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ABSTRACT IMPACT: This work will standardize necessary image pre-processing for diagnostic and prognostic clinical workflows dependent on quantitative analysis of conventional magnetic resonance imaging. OBJECTIVES/GOALS: Conventional magnetic resonance imaging (MRI) poses challenges for quantitative analysis due to a lack of uniform inter-scanner voxel intensity values. Head and neck cancer (HNC) applications in particular have not been well investigated. This project aims to systematically evaluate voxel intensity standardization (VIS) methods for HNC MRI. METHODS/STUDY POPULATION: We utilize two separate cohorts of HNC patients, where T2-weighted (T2-w) MRI sequences were acquired before beginning radiotherapy for five patients in each cohort. The first cohort corresponds to patients with images taken at various institutions with a variety of non-uniform acquisition scanners and parameters. The second cohort corresponds to patients from a prospective clinical trial with uniformity in both scanner and acquisition parameters. Regions of interest from a variety of healthy tissues assumed to have minimal interpatient variation were manually contoured for each image and used to compare differences between a variety of VIS methods for each cohort. Towards this end, we implement a new metric for cohort intensity distributional overlap to compare region of interest similarity in a given cohort. RESULTS/ANTICIPATED RESULTS: Using a simple and interpretable metric, we have systematically investigated the effects of various commonly implementable VIS methods on T2-w sequences for two independent cohorts of HNC patients based on region of interest intensity similarity. We demonstrate VIS has a substantial effect on T2-w images where non-uniform acquisition parameters and scanners are utilized. Oppositely, it has a modest to minimal impact on T2-w images generated from the same scanner with the same acquisition parameters. Moreover, with a few notable exceptions, there does not seem to be a clear advantage or disadvantage to using one VIS method over another for T2-w images with non-uniform acquisition parameters. DISCUSSION/SIGNIFICANCE OF FINDINGS: Our results inform which VIS methods should be favored in HNC MRI and may indicate VIS is not a critical factor to consider in circumstances where similar acquisition parameters can be utilized. Moreover, our results can help guide downstream quantitative imaging tasks that may one day be implemented in clinical workflows.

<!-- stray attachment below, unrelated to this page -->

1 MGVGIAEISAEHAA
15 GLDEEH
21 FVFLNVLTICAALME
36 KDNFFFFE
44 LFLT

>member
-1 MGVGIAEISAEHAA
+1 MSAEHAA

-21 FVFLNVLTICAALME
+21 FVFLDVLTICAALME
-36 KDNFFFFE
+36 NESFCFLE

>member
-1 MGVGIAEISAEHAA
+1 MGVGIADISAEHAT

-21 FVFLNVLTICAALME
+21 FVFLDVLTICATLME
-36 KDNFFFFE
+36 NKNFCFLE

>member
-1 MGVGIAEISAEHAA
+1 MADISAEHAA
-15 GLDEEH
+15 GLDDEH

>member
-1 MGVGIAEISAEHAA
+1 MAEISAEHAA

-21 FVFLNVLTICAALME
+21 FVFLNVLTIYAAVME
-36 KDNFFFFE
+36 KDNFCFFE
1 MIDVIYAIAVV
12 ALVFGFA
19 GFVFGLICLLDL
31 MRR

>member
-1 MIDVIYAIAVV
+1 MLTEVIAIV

PRD1 is a ds-DNA bacteriophage from the Tectiviridae family with an unusual structural feature: the viral genome is enclosed by a protein-rich membrane, which is in turn enclosed by an external icosahedral protein shell (capsid). Three-dimensional reconstructions from cryo-electron microscopy (cryo-EM) images have revealed the structure of the PRD1 capsid at moderate resolution (28 Å), while X-ray crystallographic studies have recently provided a high resolution (1.85 Å) picture of the major coat protein, P3. We have now combined these results from different imaging methods to obtain a more detailed understanding of the virion organization. The combination has been made in a cyclic process: a preliminary fitting of the atomic structure of P3 to each one of its independent positions in the cryo-EM maps of the capsids provided initial models that could be used to improve the reconstructions; the refined maps then served as a base frame for an optimized fit. This process allows us to study the viral particle structure at “quasi-atomic” resolution.
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